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Understanding Colonoscopy    Colonoscopy Preparation

Colonoscopy, Complications, and Consent

A colonoscopy is a medical procedure that allows your doctor to examine completely the lining of your colon (large intestine) for abnormalities such as polyps, tumors, and inflammatory bowel disease. This is done by inserting a thin flexible tube into the anus and advancing it slowly into the rectum and colon. In most cases, polyps can be removed completely at the time of colonoscopy. A complete colonoscopy may take 15 to 30 minutes or more, but with sedation, you are not aware of the passage of time. Common side effects of colonoscopy are not serious, and serious complications are rare.

Colonoscopy is a safe procedure. The most common complaint is gas or cramps following the procedure. This usually resolves spontaneously within a few minutes to a few hours, following the passage of gas (flatus) in the usual way. If there is pain that is severe, prolonged, or accompanied by a fever, call the doctor immediately to make sure there is not a complication, and for instructions what to do.

Perforation (making a hole in the colon) is a rare but serious complication that occurs in 0.2% to 0.4% of diagnostic colonoscopies [1 in 500, to 1 in 250], and up to 1% after removal of a polyp [1 in 100]. Small perforations may be managed medically, but large perforations, which are rare, will require surgery, possibly including a temporary colostomy ("bag").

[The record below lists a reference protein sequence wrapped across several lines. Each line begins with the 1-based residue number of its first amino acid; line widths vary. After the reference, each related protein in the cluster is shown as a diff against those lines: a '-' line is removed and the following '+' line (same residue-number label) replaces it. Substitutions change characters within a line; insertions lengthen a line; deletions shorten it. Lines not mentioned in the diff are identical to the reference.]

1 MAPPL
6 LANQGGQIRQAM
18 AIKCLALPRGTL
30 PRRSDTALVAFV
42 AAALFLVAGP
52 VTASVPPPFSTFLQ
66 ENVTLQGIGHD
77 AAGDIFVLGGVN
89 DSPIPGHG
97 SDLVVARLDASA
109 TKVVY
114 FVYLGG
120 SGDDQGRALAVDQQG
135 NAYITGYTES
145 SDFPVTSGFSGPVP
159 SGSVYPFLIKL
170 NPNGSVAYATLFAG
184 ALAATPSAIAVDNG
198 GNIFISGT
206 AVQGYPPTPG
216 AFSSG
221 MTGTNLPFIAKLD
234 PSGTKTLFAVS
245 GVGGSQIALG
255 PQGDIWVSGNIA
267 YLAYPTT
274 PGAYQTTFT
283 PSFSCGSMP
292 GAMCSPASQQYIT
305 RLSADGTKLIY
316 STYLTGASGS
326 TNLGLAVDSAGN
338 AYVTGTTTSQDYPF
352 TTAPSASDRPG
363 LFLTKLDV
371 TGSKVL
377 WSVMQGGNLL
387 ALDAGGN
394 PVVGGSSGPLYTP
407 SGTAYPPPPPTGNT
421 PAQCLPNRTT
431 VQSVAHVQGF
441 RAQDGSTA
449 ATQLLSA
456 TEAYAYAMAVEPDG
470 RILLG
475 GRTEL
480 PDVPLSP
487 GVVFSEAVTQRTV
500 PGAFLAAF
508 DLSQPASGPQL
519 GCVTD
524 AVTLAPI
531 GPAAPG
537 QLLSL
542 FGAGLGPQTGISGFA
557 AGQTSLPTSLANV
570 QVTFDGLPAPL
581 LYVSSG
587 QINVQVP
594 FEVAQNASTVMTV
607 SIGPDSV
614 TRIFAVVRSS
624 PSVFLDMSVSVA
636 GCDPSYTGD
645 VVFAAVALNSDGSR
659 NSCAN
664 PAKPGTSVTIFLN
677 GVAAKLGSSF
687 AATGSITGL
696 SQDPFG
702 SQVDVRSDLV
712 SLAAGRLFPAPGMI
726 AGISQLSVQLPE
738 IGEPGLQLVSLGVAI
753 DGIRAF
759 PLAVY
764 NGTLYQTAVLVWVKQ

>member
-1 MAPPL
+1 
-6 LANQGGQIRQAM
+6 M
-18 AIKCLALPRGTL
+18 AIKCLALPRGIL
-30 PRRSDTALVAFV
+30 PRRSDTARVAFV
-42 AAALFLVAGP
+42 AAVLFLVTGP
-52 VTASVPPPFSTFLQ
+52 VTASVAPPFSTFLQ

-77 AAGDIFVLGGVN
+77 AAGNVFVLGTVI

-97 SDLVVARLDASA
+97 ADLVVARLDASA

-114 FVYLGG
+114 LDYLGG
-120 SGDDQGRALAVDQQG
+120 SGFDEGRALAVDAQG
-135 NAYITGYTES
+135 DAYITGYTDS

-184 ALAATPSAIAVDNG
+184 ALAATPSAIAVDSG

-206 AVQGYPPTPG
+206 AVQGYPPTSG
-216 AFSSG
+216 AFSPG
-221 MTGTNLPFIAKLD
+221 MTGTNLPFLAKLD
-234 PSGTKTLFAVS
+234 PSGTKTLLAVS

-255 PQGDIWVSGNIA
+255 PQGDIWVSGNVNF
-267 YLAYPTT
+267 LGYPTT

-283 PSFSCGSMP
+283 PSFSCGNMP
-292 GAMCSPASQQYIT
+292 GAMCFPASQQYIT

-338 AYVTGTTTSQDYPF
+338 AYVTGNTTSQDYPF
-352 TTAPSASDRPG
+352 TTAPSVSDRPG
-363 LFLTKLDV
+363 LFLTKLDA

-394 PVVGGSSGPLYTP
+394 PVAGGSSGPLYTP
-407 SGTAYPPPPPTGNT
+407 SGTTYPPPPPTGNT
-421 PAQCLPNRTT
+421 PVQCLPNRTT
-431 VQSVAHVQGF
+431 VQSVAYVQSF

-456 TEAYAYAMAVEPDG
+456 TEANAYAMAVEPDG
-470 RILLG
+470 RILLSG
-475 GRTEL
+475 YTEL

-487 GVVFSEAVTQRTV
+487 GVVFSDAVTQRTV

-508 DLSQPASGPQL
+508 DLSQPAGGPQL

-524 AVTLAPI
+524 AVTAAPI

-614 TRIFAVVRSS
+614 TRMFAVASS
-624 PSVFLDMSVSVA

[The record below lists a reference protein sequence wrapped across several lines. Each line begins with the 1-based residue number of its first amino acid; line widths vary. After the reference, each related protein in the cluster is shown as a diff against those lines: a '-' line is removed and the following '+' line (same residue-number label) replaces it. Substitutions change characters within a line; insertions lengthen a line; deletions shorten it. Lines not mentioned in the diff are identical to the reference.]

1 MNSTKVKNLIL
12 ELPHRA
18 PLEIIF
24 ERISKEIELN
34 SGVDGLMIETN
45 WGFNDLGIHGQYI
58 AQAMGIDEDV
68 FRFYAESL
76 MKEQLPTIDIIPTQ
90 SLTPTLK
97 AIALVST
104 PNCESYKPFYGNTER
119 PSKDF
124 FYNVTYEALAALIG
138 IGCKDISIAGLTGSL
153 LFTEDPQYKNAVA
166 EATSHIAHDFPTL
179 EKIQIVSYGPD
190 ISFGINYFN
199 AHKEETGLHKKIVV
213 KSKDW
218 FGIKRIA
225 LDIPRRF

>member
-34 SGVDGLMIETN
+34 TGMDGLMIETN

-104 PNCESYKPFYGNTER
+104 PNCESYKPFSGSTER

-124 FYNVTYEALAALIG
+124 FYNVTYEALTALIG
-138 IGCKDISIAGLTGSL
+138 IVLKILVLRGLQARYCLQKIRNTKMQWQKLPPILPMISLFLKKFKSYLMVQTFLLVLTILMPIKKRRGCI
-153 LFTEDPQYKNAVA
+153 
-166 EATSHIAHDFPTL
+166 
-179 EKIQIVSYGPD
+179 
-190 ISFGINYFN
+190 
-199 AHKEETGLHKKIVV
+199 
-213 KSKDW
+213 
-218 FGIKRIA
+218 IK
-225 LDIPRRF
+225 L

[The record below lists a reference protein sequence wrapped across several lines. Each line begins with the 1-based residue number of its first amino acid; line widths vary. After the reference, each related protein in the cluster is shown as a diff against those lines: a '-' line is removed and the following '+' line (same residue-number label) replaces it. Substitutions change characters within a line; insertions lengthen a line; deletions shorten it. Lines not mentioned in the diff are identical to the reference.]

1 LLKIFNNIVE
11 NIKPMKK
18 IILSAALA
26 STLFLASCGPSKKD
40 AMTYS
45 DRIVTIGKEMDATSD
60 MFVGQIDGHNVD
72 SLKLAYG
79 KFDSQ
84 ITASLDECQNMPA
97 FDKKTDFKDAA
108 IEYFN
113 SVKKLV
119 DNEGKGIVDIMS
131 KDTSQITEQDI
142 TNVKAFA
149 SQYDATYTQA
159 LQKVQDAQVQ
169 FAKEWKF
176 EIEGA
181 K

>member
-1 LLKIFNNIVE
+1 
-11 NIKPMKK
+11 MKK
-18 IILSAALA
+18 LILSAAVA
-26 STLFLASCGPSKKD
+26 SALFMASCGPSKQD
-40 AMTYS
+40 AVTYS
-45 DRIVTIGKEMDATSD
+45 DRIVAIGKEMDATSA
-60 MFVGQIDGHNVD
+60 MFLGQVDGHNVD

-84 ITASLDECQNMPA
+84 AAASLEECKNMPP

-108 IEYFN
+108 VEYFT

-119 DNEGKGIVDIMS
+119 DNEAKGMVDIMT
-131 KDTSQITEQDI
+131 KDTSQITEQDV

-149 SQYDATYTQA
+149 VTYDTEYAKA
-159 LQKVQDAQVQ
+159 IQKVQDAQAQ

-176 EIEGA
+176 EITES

Bleeding is rare following a polypectomy, but may occur in 0.7% to 2.5% [7 - 25 per 1000]. Bleeding may occur immediately, or within the next 2 weeks. Most bleeding stops by itself, but occasionally requires transfusion and/or repeat colonoscopy in order to stop the bleeding. Aspirin, coumadin, Plavix or other blood thinners increase the risk and severity of bleeding. You need to discuss any such medications with your doctor, for instructions.

Reactions to medications during colonoscopy are rare, and may include prolonged sedation, respiratory depression, cardiac rhythm disturbances, and soreness at the site of medication injection.

Death is extremely rare, with or without polypectomy, and in one series occurred in 0.006% [five deaths in 83,725 procedures]. However unlikely, legally you need to be advised of this possibilty.

Colonoscopy is an accurate procedure. Given an adequate bowel prep, a complete colonoscopy should be able to find most, if not all of the polyps present. The smaller the polyp, the greater the chance of missing it. Such small polyps are likely to be found at your next screening colonoscopy without significant risk of missing a cancer. CT colography ("virtual colonoscopy") cannot diagnose polyps 5mm in size or less. The American Society for Gastrointestinal Endoscopy and the American College of Gastroenterology have defined a number of "quality indicators" for colonoscopy with respect to its effectiveness in reducing the incidence of colorectal cancer. This depends on adequate visualization of the entire colon, diligence in examining the entire lining of the colon, and patient acceptance of the procedure. Longer withdrawal times, once the colonoscope has been inserted completely to the far end of the colon, have been demonstrated to improve polyp detection rates. Conversely, rapid withdrawal may miss lesions and reduce the effectiveness of colon cancer prevention. Thus, careful examinations at appropriate intervals are necessary to optimize the effectiveness of colonoscopy in reducing the incidence of colorectal cancer.